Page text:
On 18 November 1914 de la Garza wrote to Navarro of the desperate need for notes to replace the sábanas and pay the División del Norte’s expenses of around a million pesos a day and suggested that if Navarro thought that Norris Peters could not supply them then he should give the plates/stones that they were not using to another printer. He suggested a Baltimore firm could produce the 50c and $1 notes, or even that they give the job to two or three printersLG papers, 6-B-60, telegram L. de la Garza, El Paso, to Navarro, Washington, 18 November 1914: 6-B-63, letter L. de la Garza, El Paso, to Navarro, Washington, 19 November 1914. On 1 December de la Garza wrote that José Farias was going to Washington to see how the work was progressing and, if necessary, to put the work with other printshops in New York (they were already working with the American Bank Note Company), although they would prefer if Norris Peters did it all, if they could show that they could handle itLG papers, 6-C-1, letter L. de la Garza, El Paso, to Navarro, Washington, 1 December 1914.

A. B. Graham and Company, Washington

By late January 1915 Navarro was dissatisfied with Norris Peters and mentioned A. B. Graham and Company, another Washington printshop, whose boss was well known to Servando de la GarzaLG papers, 6-D-34, Navarro, Washington, to L. de la Garza, El Paso, 25 January 1915.


On 23 December 1914 Sebastian Vargas wrote to Villa suggesting that, given the high cost in American currency of printing notes and the fact that the government already had the plates, facsimiles and other tools, the government should purchase the necessary machinery and print the notes in ChihuahuaAIF, F9-104, telegram from Vargas, Chihuahua to Villa, México, 23 December 1914 and on the same day asked de la Garza to find out the costsLG papers, 3-G-30, letter from Vargas, Chihuahua, to de la Garza, Ciudad Juárez, 23 December 1914. On 30 January de la Garza replied with the following costings: a Harris Offset Press (28” x 54”) - $6,200.00 U.S. dollars: 500 sheets of paper for printing 7,000 notes - $12.75: ink $1.80: one operator at $6.00 per day, two assistants at $3.00 and $2.00 respectively, and an engraver at $6.00, making the daily payroll $17.00 (though they would have to pay more to encourage them to go to Mexico). With sundries it worked out at $2.00 per 1,000 notes, whilst they were currently paying $2.42.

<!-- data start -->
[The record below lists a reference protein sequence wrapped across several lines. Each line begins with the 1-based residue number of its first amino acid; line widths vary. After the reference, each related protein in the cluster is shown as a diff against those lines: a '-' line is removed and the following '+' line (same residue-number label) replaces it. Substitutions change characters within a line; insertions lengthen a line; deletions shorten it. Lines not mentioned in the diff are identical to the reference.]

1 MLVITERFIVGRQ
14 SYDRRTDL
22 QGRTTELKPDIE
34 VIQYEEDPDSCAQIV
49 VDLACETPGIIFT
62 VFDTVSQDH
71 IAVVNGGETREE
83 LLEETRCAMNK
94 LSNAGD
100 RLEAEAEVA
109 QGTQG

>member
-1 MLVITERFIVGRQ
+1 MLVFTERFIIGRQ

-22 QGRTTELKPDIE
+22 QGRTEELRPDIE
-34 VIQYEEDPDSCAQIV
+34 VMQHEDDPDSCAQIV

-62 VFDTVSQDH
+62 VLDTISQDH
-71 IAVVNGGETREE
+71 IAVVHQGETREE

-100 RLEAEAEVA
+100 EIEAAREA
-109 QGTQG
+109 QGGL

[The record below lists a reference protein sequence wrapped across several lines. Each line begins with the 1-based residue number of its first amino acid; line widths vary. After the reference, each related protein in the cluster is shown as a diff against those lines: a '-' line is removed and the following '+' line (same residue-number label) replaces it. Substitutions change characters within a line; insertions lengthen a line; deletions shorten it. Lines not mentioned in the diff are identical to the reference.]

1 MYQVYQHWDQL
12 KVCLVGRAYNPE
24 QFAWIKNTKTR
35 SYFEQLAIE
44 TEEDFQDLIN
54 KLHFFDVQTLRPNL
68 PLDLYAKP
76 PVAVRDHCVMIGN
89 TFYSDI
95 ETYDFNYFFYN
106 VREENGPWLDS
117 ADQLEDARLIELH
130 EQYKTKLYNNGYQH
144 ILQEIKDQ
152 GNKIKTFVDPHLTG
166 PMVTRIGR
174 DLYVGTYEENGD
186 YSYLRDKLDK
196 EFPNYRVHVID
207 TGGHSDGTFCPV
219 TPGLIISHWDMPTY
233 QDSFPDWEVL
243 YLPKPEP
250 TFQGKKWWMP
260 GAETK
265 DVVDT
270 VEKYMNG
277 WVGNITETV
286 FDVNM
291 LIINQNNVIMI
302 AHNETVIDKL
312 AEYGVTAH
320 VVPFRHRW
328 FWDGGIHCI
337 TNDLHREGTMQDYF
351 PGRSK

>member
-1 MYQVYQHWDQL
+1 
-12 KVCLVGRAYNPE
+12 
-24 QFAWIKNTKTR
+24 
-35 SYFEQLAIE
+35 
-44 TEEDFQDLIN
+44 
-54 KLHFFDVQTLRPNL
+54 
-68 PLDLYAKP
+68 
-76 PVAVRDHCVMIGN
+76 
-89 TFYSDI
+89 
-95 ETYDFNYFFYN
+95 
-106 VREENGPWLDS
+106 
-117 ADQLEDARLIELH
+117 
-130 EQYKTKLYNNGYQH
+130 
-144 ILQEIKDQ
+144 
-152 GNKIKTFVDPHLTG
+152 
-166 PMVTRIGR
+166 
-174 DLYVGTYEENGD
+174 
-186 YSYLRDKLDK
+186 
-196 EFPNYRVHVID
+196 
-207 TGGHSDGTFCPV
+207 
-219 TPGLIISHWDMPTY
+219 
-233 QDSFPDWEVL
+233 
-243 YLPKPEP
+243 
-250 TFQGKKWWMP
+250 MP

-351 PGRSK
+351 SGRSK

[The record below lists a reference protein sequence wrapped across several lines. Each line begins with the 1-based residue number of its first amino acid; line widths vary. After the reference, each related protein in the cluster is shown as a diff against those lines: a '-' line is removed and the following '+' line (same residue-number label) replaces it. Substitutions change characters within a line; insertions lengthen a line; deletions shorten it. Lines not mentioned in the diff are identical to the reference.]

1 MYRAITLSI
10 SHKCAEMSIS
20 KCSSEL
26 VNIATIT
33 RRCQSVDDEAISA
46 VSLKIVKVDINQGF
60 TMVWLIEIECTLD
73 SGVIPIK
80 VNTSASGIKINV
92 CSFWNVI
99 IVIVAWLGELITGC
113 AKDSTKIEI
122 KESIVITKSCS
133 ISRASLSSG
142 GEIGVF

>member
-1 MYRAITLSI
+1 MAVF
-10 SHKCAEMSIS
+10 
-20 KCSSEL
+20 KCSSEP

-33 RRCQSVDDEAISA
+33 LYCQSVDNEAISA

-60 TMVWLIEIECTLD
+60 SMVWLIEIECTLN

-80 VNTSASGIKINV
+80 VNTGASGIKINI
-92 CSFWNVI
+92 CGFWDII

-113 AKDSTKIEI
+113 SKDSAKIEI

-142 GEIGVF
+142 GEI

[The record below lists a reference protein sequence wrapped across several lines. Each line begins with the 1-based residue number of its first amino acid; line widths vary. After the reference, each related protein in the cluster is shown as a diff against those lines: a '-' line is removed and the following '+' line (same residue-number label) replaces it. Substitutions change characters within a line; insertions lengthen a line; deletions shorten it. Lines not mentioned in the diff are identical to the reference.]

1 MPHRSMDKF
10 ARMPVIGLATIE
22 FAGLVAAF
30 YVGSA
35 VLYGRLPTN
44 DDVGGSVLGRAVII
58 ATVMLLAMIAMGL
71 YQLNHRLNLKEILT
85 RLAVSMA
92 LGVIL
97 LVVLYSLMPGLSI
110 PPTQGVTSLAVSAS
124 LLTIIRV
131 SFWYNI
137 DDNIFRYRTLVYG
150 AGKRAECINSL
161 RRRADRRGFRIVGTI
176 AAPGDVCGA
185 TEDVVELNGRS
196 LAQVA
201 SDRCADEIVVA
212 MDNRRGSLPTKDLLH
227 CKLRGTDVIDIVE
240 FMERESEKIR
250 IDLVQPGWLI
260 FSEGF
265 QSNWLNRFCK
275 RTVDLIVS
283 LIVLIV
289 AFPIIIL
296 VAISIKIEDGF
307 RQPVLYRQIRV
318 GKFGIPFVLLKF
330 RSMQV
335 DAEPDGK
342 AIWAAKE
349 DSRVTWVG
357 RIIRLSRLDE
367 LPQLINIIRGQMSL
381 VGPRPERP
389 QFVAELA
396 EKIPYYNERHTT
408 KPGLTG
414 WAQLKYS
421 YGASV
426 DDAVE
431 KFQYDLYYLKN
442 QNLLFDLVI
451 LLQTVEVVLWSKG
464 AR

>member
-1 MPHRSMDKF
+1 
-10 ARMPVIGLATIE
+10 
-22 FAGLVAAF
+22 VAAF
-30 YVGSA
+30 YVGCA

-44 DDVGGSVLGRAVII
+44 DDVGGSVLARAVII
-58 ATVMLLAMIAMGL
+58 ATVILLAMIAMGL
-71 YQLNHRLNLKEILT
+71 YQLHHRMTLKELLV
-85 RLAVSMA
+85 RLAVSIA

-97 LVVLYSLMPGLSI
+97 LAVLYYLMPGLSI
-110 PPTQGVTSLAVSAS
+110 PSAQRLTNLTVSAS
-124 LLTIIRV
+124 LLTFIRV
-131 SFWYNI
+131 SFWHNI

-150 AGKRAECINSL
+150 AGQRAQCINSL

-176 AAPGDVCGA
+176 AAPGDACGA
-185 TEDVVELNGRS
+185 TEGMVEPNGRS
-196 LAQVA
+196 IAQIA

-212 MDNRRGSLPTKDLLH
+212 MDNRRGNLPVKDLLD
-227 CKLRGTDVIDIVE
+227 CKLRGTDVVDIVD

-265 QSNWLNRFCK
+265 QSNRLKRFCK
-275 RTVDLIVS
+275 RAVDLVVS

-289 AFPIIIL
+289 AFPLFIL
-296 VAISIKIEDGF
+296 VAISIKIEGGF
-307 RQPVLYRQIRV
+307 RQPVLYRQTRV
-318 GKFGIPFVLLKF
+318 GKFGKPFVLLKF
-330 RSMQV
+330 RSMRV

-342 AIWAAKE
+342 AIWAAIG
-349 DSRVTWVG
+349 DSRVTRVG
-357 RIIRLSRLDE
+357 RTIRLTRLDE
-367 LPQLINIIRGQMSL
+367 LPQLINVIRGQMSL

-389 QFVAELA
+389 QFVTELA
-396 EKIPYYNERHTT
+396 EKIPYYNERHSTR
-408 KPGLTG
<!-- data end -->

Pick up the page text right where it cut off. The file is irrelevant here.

They could produce 12,000 notes a day. (LG papers, 3-G-48, letter L. de la Garza, El Paso, to Vargas, Chihuahua. 30 January 1915)
. However, Chihuahua is a remote probability.

Salt Lake City

In September 1915 the United States secret service were looking for Villista currency alleged to have been printed in Salt Lake City. A local printer reported that he had been asked by Villa’s agents to bid for a contract to print currency but told detectives that he was not the man they were looking for. Service Agent T. J. Callaghan pointed out that printing money for a government or pretender without the sanction of the treasury department would be unlawfulThe Deseret News, 14 September 1915. However, even if this printing took place, it might well have been without any official sanction.